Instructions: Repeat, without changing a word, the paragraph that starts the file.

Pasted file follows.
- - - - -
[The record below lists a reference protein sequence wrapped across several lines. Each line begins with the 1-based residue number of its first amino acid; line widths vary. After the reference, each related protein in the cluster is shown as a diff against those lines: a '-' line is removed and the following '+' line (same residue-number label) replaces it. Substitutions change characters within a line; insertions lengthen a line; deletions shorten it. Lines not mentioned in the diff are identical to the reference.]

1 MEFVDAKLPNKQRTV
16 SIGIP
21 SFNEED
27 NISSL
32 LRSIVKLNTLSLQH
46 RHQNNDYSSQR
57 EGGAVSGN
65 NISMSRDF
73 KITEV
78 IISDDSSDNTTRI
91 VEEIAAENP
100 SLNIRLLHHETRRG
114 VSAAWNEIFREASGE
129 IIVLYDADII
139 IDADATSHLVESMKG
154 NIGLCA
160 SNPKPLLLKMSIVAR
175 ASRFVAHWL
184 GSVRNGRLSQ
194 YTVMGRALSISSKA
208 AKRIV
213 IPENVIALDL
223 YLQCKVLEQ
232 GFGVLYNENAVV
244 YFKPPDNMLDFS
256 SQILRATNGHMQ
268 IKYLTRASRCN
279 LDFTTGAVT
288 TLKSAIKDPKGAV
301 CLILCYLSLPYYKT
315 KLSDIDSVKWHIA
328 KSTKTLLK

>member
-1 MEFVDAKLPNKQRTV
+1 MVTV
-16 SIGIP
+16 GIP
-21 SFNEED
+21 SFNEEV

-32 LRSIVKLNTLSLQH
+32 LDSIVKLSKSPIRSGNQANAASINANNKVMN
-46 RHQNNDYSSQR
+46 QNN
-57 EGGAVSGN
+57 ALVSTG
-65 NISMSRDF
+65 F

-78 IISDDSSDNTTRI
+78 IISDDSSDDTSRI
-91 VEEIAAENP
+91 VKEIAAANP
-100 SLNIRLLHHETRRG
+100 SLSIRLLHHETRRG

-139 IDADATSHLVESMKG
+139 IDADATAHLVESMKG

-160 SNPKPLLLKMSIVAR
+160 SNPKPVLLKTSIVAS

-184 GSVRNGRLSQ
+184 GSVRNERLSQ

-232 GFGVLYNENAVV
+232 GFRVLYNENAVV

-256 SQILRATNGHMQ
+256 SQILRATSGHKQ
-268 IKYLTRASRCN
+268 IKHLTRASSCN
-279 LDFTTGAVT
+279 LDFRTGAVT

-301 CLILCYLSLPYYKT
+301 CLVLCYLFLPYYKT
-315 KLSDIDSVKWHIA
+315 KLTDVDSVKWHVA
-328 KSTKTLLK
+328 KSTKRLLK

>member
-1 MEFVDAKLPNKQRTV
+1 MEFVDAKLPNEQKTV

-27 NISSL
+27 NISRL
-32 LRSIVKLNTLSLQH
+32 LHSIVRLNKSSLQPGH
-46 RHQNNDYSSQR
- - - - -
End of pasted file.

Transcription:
[The record below lists a reference protein sequence wrapped across several lines. Each line begins with the 1-based residue number of its first amino acid; line widths vary. After the reference, each related protein in the cluster is shown as a diff against those lines: a '-' line is removed and the following '+' line (same residue-number label) replaces it. Substitutions change characters within a line; insertions lengthen a line; deletions shorten it. Lines not mentioned in the diff are identical to the reference.]